I've finished dry-fitting a new branch (6-inch round) from the main furnace duct to a new register. I've supported each section of duct with metal strap and have begun taping all connections with foil tape. The tape and strap seems quite sufficient to hold everything together. Are screws required for every junction? The other branches in this (older) home are screws-only; no tape.


What I've learned thru doing residential HVAC for a couple of years in Michigan is that for it to be up to code you need at least three screws for under 8 inch diameter ducts. Anything larger deserves at least four. Keep in mind it's not always possible to evenly distribute the screws, so this is why you also want to use hangers of some sort.

Finally, use mastic sealant or aluminum tape; be sure to degrease your duct when using tape as the duct has oil on it from production and tape will not always stick.

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Yes, now a days screws and a sealant of some sort are required. Use aluminum tape, not the gray plastic crap with cloth backing, it falls apart in a few years. There are brush on sealants also.

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  • "required" by who? – Tester101 Feb 21 '15 at 1:39
  • Required to be a good installation (I've made some easy money putting screws into ducts that came apart). +1 for mastic, tape is only for the 'temporary' joints on your equipment. – Mazura Feb 21 '15 at 2:06
  • I vote also for the screws. It really takes no more time to prepare for and install screws that the other idea to use "pop rivets". – Michael Karas Feb 21 '15 at 4:27
  • @Tester101 Basically, I am curious if in most areas of the US, a building inspector would give ductwork a pass in a residential home without screws. – Paul Feb 21 '15 at 6:13
  • @Tester101, the requirement I speak of is the building inspectors, they as you know, enforce the local building codes. All of the US is following the IRC or IBC code since about 2005, give or take a few years. I got rusty with the codes after CABO lost favor. I mainly go by what all the HVAC subs did on the sites I ran, asking questions to learn by others, not nothing I read for myself. Every job was done consistent job after job, over a great number of years, I guess I could be off a bit... – Jack Feb 21 '15 at 8:26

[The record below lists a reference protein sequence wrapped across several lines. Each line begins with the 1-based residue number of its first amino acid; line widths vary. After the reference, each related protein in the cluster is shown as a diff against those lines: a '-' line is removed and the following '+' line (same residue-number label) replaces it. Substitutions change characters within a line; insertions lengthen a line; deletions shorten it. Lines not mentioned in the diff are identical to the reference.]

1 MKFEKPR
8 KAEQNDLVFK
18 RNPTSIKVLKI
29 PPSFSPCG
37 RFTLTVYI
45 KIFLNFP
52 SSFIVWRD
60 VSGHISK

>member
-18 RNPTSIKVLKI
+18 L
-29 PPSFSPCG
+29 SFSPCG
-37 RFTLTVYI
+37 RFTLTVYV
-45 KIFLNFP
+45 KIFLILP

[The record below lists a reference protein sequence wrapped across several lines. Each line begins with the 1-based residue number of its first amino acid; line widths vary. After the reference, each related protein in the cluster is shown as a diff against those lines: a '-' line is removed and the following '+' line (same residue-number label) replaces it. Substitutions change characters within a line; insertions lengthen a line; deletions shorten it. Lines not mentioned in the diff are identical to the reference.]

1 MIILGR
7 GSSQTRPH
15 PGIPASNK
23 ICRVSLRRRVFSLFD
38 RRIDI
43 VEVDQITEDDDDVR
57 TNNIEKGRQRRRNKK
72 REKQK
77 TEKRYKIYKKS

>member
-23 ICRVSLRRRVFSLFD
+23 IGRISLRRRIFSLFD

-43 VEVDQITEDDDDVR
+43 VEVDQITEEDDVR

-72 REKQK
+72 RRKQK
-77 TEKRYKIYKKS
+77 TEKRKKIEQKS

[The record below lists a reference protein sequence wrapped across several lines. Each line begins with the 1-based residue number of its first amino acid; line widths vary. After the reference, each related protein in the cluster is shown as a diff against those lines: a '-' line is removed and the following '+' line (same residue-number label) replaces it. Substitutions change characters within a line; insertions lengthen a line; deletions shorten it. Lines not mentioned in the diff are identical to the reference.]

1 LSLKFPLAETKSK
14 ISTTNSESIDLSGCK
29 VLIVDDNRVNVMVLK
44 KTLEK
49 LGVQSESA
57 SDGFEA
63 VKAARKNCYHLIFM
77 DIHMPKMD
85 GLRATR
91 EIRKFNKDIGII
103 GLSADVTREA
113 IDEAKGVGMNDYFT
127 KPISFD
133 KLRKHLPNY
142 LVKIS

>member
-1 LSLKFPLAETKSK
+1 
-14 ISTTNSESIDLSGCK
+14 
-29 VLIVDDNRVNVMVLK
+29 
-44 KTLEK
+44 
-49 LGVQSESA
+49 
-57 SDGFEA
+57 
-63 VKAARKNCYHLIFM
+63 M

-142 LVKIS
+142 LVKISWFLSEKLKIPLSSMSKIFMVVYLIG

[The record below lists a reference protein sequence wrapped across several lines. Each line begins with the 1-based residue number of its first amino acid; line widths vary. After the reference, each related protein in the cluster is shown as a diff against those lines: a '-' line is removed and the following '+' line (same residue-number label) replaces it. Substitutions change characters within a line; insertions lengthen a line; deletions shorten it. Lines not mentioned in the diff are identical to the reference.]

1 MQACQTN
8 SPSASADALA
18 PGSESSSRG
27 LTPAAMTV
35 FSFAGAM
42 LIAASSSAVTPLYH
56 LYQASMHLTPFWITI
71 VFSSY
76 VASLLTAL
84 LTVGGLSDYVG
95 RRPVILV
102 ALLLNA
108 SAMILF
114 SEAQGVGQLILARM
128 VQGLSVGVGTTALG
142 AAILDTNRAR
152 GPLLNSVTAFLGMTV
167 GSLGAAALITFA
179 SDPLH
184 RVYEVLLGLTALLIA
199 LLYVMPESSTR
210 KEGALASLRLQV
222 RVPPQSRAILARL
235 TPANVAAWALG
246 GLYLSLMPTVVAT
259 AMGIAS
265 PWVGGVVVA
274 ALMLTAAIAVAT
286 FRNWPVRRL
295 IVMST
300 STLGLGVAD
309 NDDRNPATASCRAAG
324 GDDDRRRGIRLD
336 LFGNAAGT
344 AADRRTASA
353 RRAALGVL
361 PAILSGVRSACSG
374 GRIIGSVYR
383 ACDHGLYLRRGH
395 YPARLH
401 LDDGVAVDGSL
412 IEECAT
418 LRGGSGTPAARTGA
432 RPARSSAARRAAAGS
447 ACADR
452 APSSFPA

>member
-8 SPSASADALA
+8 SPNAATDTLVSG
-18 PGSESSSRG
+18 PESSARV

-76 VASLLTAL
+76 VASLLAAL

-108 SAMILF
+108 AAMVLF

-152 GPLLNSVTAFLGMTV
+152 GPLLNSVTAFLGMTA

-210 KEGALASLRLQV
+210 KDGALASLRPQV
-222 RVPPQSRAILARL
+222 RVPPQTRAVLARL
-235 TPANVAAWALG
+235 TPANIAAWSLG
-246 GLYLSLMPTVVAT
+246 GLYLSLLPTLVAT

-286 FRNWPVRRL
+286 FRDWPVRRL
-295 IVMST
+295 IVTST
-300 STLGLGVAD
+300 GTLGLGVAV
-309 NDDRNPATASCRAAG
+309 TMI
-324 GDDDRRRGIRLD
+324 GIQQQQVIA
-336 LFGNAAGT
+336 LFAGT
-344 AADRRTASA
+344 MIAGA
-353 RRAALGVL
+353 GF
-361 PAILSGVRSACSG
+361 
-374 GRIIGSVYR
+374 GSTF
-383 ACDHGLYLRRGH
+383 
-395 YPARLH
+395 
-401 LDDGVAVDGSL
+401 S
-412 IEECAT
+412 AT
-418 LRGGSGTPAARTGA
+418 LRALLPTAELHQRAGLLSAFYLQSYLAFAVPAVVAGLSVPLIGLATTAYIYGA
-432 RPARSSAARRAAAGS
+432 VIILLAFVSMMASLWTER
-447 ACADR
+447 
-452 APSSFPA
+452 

Self Screwing Sheet Metal Screws

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Air Duct Sealant/Caulk

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Aluminum Foil Tape

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Duct Wrap (if in unconditioned space)

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  • Did you mean self "tapping"on the first photo? – TomG Feb 21 '15 at 13:55
  • Probably meant "self-drilling". Now, self-screwing screws are definitely something that would make the job easier. – sleblanc Jul 8 '19 at 12:24

An alternative to a screw is to use a rivet like a pop rivet. You need a diamond hole cutter to make the hole for the rivet.

Using rivets will result in a tight, permanent connection that will not work loose and will not have any sharp protrusions.

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  • 5
    Pop rivets do make a nice neat connection but they are a ripping pain when you come at a future time and have to open the ducts for what ever reason. – Michael Karas Feb 21 '15 at 4:25
  • Yes they are a great product, but a PITA even for gutter and downspouts, more so for ductwork. – Jack Feb 21 '15 at 8:28

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